By Bill Glose

He loves these make-believe moments in the morning
when everyone pretends to forget the night before.
His wife, June, in her green dress gathering up papers
before heading into the office. His daughter,
cross-legged in front of the TV, a cartoon sponge
dancing on its plasma screen. Outside in the snow,
the flutelike whistle of an oriole hearkens the coming sun.
Too early and too cold for Janey to wait at the bus stop,
so they squeeze into this shared space like a mouse
pressing beneath a door jamb. For just a moment,
he almost believes that this snapshot, this image
pulled from Better Homes & Gardens,
is the truth, the whole truth, and nothing but.
But then he notices that the papers
June is fiddling with need no organizing,
that Janey, still as a cemetery monument,
has resurrected the teddy bear she’d outgrown
years before, and a question slithers
through his torso, through the gaps
between organs, those spaces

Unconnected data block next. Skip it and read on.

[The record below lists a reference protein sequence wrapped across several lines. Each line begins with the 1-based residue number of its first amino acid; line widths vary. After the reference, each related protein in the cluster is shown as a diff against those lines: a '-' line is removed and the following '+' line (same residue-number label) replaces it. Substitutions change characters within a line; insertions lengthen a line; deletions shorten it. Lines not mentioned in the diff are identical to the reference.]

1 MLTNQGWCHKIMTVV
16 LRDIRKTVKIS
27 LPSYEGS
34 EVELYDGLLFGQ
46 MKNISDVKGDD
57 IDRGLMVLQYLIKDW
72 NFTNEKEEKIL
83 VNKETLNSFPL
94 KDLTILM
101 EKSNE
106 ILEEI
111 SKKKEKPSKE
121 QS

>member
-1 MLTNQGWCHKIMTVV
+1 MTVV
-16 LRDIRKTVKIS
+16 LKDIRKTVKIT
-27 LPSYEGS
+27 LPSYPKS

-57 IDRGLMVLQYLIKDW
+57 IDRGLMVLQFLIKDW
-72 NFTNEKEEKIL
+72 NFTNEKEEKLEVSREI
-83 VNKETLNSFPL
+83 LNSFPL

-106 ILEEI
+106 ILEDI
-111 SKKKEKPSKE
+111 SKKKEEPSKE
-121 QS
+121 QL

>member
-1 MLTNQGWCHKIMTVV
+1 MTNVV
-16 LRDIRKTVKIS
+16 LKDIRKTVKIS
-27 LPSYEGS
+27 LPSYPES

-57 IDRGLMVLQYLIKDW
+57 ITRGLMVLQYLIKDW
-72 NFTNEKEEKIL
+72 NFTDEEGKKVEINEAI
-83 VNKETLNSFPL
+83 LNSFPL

without names. The unanswerable Why?
whose tail he can never quite grab.
With each tick of the wall clock’s metronome
resentment stacks another block
within his throat, a tower that begs
every black thought to climb up and leap out.
Knowing a mind can fracture
into a thousand-piece puzzle
whose seams refuse to snap together again
never stops the picture from shattering,
knowledge buzzing like a mosquito in his head.
Buzz buzz buzz
and then that familiar stab
into a juicy bit of amygdala.
He launches off the couch, screams,
stabs the air, wields the prongs of his blame
like a pitchfork.
When all he loves has emptied
from the house, when the drum of blood
has slowed its cadence to a crawl and silence
rolls over him like a fog, memory will rise
like a zeppelin nosing toward a black clouded bank,
toward everything
he’s tried so hard to forget.

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